2002 Harvest report - part 2
As just-drinks reports, the 2002 harvest appears to have been a challenge for winemakers from Napa to the Northern Rhone. Despite the tough growing conditions, as our 2002 harvest report suggests, there will be some great results for those who battled the elements with success. This week we investigate California, The Rhone and the South of France.
Reminiscent of 1995, 2002 has produced a crop where the berries are small, yet concentrated.
A winter lacking in rainfall, which was followed by a dry spring led to the formation of compact, small bunches on the vine. July was also quite dry and further evaporation occurred due to the wind that decided to blow from the north.
The average temperature during the summer months was lower than in 2001, and this led to a long slow ripening period. Rainfall did eventually arrive at the end of August. This contributed to the maturation of the grapes that had been suffering from stress due to the lack of rainfall. There was sporadic rainfall until the beginning of September, with significant thunderstorms on 8th and 9th September that touched the far northeastern section of the region.
Careful selection in the vineyard and during the vendange was needed to ensure healthy grapes were harvested. Some plots of Syrah had to be picked early to avoid further problems of grey rot. Those that picked later had a better chance to harvest healthy grapes since the wind had blown again and assisted in drying out the bunches. The wines are showing good fruit and colour with soft, supple tannins. Yield is down.
By Lyn Parry
The 2002 harvest was smaller in volume than the previous year; estimated to be around 900,000 hl.
Both winter and spring were dry. May saw some rainfall but also very variable temperatures. June was ideal with both high temperatures and rainfall, but during July there were hailstorms especially at the Golfe de St Tropez where several vineyards were damaged significantly.
Late August and the beginning of September saw a drop in temperature followed by rainfall. The Mistral didn't blow hard enough to improve the situation. The condition of the grapes suffered and careful selection was needed during the harvest.
The wines have good acidity, which is favourable for the rosés.
By Lyn Parry
Mild growing conditions led to a bumper crop in California, where the state agricultural statistics service estimated production rose 5% to 3.2m tonnes. That fell short of the 3.3m predicted in July, in part because growers pruned or "green suckered" more than usual to help concentrate the fruit.
"The 2002 vintage started out with a bigger crop," Duff Bevill, owner of Bevill Vineyard Management in Sonoma County, said in the Winegrowers of Dry Creek Valley's 2002 Vintage Wrap-Up. "A crop reduction pass through the vineyard was needed to maintain the expected quality."
Average temperatures, rainfall and phenological dates like budbreak gave way to heat spikes after Labor Day, which pushed sugars higher and compressed the harvest.
"September's heat and low humidity caused sugars to go up rapidly, yet flavor and tannin maturation lagged behind," Richard Sowalsky, Robert Mondavi's associate winemaker said in the company's harvest report. "It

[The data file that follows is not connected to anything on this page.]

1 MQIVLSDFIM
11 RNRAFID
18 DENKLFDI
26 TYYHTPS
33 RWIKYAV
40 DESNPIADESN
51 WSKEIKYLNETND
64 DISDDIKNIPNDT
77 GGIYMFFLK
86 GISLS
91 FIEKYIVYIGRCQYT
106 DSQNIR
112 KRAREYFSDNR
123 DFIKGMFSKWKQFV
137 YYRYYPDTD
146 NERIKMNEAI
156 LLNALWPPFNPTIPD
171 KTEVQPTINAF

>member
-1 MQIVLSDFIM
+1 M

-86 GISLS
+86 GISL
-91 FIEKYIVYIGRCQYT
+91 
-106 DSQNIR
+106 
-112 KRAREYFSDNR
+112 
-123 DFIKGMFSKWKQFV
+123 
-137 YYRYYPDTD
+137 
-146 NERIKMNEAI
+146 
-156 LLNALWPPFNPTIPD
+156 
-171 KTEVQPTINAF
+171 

was nerve racking to wait for full flavor maturity."
Still, many wineries including Mondavi, Silver Oak Cellars and Unti Vineyards reported good color, fruit intensity and flavor. "No question about it: 2002 was a winning vintage," according to a harvest report from George Phelan and Scott Loopstra, winemakers at Dunnewood Vineyards near Mendocino.
By Anne Bockhoff
The Rhône Valley
Mother Nature decided to set a challenge for the winegrowers in the Rhône Valley in 2002.
There were difficulties throughout the year although the growing season kicked off well and there were no major problems. The beginning of May was dry and warm and flowering was successful. However, the middle of May brought some hailstorms around the Dentelles de Mirail and a drop in temperature. This resulted in poor fruit setting, especially for the grenache.
The summer months saw diverse weather conditions, July was notable for its lack of sunshine and warm temperatures and the southern Rhône suffered some hailstorms again. August began hot for the southern Rhône and then the heatwave visited the north briefly. The variation in temperature, wind, rainfall and even mist increased the susceptibility of the berries to rot.
Despite these problems the grapes achieved good ripeness and maturity.
In the south, the lack of high temperatures and the 'hydraulic stress' have combined to produce wines with good acidity and an appealing freshness.
In the north, in contrast, many producers predicted an early start to the harvest due to the low acid levels.
A cold start to September was followed by the violent thunderstorms of the 8th and 9th which seriously affected the crop in Châteauneuf du Pape and the Gard. The north endured similar problems with cold, damp weather followed by warm temperatures that resulted in rot throughout the vineyards. Guigal comments (on Côte-Rôtie), "We were very worried towards the end of the harvest because rot was setting in fast."
The work throughout the year in the vineyards was especially important for this vintage. Those who worked hard to reduce yields avoided a lot of rot. Timing and luck also played a role since the rainstorms were intermittent throughout harvesting.
Severe selection was also needed during picking.
The irregular weather conditions have produced wines of a patchy quality.The reds are supple and should be drinking early. The whites have good freshness and aromatic qualities.
By Lyn Parry
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